Synopsis (from Goodreads): Twelve-year-old Emily is on the move again. Her family is relocating to San Francisco, home of her literary idol: Garrison Griswold, creator of the online sensation Book Scavenger, a game where books are hidden all over the country and clues to find them are revealed through puzzles. But Emily soon learns that Griswold has been attacked and is in a coma, and no one knows anything about the epic new game he had been poised to launch. Then Emily and her new friend James discover an odd book, which they come to believe is from Griswold and leads to a valuable prize. But there are others on the hunt for this book, and Emily and James must race to solve the puzzles Griswold left behind before Griswold’s attackers make them their next target.
Discussion: The book was fun with an overall mystery and many puzzles the main characters had to solve. One of the things that struck me as odd from the beginning of the book was their parent’s hobby of living at least a year in all 50 states. The family, every year, moves to a different state. At the beginning of the book, the parents didn’t realize the impact this hobby would have on their two children. I could understand a need to move for a career, help family, or for safety purposes a few times throughout a child’s life. A few moves are quite different than a child who will move at least 18 times before adulthood. When I think about my childhood, close friendships were one of my greatest joys in life. Friendship is still one of the greatest joys in life, and profound relationships take time to develop.
Dr. Schwartz, a professor of psychology and education at Mount Saint Mary College, had some interesting things to say about the importance of childhood friendships in Hudson Valley Parent magazine, which you can read here. In this book, the children made friends at their new location. The parents realized how the constant moving hurt their children and the importance of their new friendships, so they decided to put their hobbies on hold. Also probably good because this is the first book in a series (here). It sets the reader up for familiar characters, which is vital in a fan base.
As parents, we at times have to put our hobbies on hold to raise our children. We can pick them up again once our children are older. Fasting for our family can be virtuous, and it also allows us to enjoy things more. Fasting and feasting go together. To truly enjoy the feast, one must have a period of fasting. As Christians, we put God first, our neighbors second, and ourselves last.
Phil 2:3 Do nothing out of selfish ambition or conceit, but in humility, consider others as more important than yourselves.
As Catholic parents, our goal is to imitate the Holy Family. This year is the year of St. Joseph. There has been a lot of discussion about St. Joseph in the past few months. We can only imagine the sacrifices St. Joseph made for Mary and Jesus. He probably had many dreams and ideas about what his life with Mary would look like, but it didn’t happen in any way he probably planned. His wife was pregnant before they lived together (Mt 1:18-19). Then he learned instead of having children of his own; he was to be the father of the Messiah (Mt 1:20-25). I can’t imagine the amount of stress and anxiety and fear he must have felt, him a mere human man asked to raise the Messiah as his child. Then he had to protect them by moving to Egypt, which meant he left everything (job, family, friends, home, etc.) until the angel told him they could return home (Mt 2:13-23). He did these things for his wife and child, even though his life wasn’t what he imagined or dreamed.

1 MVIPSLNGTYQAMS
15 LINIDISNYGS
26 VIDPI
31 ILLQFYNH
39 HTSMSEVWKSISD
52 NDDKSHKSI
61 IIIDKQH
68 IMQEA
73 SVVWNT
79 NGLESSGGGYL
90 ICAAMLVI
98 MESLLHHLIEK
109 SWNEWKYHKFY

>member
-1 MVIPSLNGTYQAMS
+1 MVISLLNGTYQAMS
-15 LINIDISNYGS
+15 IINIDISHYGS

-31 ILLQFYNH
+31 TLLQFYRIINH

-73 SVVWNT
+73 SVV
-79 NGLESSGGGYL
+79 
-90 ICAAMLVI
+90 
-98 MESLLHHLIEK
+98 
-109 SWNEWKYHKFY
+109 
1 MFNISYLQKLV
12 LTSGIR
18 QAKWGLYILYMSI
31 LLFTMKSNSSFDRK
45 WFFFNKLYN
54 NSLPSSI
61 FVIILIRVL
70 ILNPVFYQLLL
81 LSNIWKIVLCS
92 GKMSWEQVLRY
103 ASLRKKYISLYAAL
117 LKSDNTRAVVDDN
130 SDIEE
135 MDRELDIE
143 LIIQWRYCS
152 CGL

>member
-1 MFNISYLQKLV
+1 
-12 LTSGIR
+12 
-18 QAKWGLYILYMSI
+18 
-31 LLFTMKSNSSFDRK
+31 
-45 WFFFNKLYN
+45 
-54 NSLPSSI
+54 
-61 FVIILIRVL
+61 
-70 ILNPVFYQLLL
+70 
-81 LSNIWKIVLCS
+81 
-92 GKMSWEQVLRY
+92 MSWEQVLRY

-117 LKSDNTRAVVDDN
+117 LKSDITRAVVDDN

I want to stress; I’m not suggesting that children should become the center of parent’s lives. That will only raise entitled children. Parents sometimes have to sacrifice their own goals and dreams to ensure their children’s safety or physical or mental health. The rewards for this will be seen one day. St. Alphonsus Liguori had this to say about St. Joseph’s sacrifice:
The Apostle Paul writes, that in the next life Jesus Christ "will render to every man according to his works" (Rom 2:6). What great glory must we not suppose that he bestowed upon St. Joseph, who served and loved him so much while he lived on earth! At the last day our Savior will say to the elect, "I was hungry, and you gave me to eat. I was a stranger, and you took me in; naked, and you clothes me" (Mt 25:35). These nevertheless, have fed Jesus Christ, have lodged him or clothed him, only in the persons of the poor, but St. Joseph procured food, a dwelling, and clothes for Jesus Christ in his own person. Moreover, our Lord has promised a reward to him who gives a cup of water to the poor in his name: "for whosoever shall give you to drink a cup of water in my name, he shall not lose his reward" (Mk 9:40). What, then, must be the reward of St. Joseph, who can say to Jesus Christ, "I not only provided thee with food, with a dwelling, and with clothes; but I saved thee from death, delivering thee from the hands of Herod."